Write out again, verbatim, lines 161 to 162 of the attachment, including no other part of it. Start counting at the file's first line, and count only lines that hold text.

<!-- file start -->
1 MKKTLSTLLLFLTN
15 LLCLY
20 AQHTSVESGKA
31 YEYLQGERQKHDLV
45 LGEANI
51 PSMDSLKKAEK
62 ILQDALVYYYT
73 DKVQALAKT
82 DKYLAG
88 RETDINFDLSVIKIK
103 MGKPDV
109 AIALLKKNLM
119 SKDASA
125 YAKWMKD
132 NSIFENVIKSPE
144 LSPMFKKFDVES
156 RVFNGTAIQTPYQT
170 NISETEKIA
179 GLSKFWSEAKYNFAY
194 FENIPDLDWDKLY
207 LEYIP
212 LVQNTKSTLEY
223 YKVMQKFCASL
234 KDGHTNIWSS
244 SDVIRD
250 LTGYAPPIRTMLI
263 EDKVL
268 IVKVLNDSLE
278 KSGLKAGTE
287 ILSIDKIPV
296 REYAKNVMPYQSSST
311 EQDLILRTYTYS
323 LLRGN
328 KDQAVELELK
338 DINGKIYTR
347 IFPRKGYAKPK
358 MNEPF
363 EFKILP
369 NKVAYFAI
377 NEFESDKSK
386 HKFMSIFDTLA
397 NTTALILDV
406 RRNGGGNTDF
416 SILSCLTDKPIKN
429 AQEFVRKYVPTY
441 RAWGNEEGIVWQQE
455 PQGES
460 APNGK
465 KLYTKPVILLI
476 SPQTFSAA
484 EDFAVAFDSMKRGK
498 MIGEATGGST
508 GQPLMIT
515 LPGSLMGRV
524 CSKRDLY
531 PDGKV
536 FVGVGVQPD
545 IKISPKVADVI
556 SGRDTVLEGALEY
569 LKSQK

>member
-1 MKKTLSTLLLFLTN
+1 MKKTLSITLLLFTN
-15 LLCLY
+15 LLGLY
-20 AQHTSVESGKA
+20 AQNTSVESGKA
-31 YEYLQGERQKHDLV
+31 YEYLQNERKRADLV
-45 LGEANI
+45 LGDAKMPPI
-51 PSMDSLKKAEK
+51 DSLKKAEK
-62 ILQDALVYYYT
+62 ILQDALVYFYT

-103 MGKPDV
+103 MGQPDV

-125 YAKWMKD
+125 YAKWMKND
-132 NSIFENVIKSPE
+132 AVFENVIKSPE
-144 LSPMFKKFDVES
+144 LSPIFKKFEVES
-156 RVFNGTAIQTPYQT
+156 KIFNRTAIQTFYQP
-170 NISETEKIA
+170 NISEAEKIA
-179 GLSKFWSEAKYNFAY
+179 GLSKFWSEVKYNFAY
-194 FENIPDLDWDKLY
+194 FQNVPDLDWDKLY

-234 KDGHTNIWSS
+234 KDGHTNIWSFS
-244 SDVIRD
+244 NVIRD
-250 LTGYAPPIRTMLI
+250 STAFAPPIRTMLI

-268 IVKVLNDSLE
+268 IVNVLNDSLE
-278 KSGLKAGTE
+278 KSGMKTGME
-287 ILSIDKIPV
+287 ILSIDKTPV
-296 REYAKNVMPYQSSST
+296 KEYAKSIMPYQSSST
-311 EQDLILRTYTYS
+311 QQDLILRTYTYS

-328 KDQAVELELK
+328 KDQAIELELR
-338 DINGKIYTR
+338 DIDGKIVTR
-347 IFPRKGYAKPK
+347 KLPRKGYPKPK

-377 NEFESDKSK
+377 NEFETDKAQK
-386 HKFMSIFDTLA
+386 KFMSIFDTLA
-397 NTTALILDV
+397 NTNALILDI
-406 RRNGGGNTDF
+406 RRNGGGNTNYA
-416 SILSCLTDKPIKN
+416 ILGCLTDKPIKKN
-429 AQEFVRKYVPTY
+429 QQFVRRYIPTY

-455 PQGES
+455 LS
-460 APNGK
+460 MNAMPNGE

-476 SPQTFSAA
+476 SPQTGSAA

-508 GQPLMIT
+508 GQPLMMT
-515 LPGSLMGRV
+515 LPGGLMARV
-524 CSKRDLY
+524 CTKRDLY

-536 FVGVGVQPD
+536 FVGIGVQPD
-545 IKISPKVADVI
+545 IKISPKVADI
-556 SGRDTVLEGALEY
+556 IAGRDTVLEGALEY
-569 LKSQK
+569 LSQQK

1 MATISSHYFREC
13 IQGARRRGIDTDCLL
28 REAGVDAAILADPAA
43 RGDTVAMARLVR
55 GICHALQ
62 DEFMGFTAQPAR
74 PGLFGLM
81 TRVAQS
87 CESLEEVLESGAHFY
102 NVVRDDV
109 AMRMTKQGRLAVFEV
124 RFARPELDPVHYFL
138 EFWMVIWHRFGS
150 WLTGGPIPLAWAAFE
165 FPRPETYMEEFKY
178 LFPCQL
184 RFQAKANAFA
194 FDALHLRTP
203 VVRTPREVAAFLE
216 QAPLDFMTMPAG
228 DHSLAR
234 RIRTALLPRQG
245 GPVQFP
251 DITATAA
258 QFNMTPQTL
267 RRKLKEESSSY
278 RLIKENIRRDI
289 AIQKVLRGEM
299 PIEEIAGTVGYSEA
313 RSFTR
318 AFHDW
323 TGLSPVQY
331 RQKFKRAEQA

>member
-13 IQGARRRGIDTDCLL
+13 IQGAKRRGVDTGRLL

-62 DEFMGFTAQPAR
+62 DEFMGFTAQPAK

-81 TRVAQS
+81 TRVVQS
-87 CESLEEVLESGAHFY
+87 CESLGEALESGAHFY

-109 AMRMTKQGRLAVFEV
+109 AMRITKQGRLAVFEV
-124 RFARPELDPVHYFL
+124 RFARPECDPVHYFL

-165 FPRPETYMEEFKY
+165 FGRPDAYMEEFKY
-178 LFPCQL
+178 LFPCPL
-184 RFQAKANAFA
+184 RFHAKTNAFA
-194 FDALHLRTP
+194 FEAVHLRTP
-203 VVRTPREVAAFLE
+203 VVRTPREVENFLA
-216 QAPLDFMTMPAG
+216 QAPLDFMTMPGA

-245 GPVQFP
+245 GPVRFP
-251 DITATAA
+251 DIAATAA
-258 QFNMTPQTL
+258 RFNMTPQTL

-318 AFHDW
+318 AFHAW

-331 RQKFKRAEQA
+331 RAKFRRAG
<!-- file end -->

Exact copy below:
178 LFPCQL
184 RFQAKANAFA